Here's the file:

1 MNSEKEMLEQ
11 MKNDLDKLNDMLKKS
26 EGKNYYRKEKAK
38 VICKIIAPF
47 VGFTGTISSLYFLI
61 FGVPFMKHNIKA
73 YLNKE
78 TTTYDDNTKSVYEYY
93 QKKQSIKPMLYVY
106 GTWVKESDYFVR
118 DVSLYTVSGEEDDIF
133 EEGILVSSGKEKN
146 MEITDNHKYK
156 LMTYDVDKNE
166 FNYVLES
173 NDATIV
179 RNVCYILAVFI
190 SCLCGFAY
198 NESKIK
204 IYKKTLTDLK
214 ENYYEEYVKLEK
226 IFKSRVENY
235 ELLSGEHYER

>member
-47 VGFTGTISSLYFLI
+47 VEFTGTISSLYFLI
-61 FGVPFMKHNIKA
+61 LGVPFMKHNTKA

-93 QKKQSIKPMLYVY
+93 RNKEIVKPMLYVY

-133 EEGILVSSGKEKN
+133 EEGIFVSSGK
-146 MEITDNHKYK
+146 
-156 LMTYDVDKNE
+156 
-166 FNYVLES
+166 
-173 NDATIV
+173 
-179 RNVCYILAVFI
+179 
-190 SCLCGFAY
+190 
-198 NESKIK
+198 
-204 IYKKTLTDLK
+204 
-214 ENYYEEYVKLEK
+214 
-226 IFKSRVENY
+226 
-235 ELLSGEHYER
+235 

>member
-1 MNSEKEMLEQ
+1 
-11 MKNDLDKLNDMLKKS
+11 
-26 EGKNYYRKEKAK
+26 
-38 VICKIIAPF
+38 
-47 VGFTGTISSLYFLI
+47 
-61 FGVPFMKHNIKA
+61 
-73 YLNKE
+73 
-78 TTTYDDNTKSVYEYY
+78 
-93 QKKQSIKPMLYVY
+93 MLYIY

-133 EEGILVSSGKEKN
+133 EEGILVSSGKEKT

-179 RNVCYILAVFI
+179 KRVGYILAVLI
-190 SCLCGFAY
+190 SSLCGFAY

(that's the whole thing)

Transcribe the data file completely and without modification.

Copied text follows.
1 MNSEKEMLEQ
11 MKNDLDKLNDMLKKS
26 EGKNYYRKEKAK
38 VICKIIAPF
47 VGFTGTISSLYFLI
61 FGVPFMKHNIKA
73 YLNKE
78 TTTYDDNTKSVYEYY
93 QKKQSIKPMLYVY
106 GTWVKESDYFVR
118 DVSLYTVSGEEDDIF
133 EEGILVSSGKEKN
146 MEITDNHKYK
156 LMTYDVDKNE
166 FNYVLES
173 NDATIV
179 RNVCYILAVFI
190 SCLCGFAY
198 NESKIK
204 IYKKTLTDLK
214 ENYYEEYVKLEK
226 IFKSRVENY
235 ELLSGEHYER

>member
-47 VGFTGTISSLYFLI
+47 VEFTGTISSLYFLI
-61 FGVPFMKHNIKA
+61 LGVPFMKHNTKA

-93 QKKQSIKPMLYVY
+93 RNKEIVKPMLYVY

-133 EEGILVSSGKEKN
+133 EEGIFVSSGK
-146 MEITDNHKYK
+146 
-156 LMTYDVDKNE
+156 
-166 FNYVLES
+166 
-173 NDATIV
+173 
-179 RNVCYILAVFI
+179 
-190 SCLCGFAY
+190 
-198 NESKIK
+198 
-204 IYKKTLTDLK
+204 
-214 ENYYEEYVKLEK
+214 
-226 IFKSRVENY
+226 
-235 ELLSGEHYER
+235 

>member
-1 MNSEKEMLEQ
+1 
-11 MKNDLDKLNDMLKKS
+11 
-26 EGKNYYRKEKAK
+26 
-38 VICKIIAPF
+38 
-47 VGFTGTISSLYFLI
+47 
-61 FGVPFMKHNIKA
+61 
-73 YLNKE
+73 
-78 TTTYDDNTKSVYEYY
+78 
-93 QKKQSIKPMLYVY
+93 MLYIY

-133 EEGILVSSGKEKN
+133 EEGILVSSGKEKT

-179 RNVCYILAVFI
+179 KRVGYILAVLI
-190 SCLCGFAY
+190 SSLCGFAY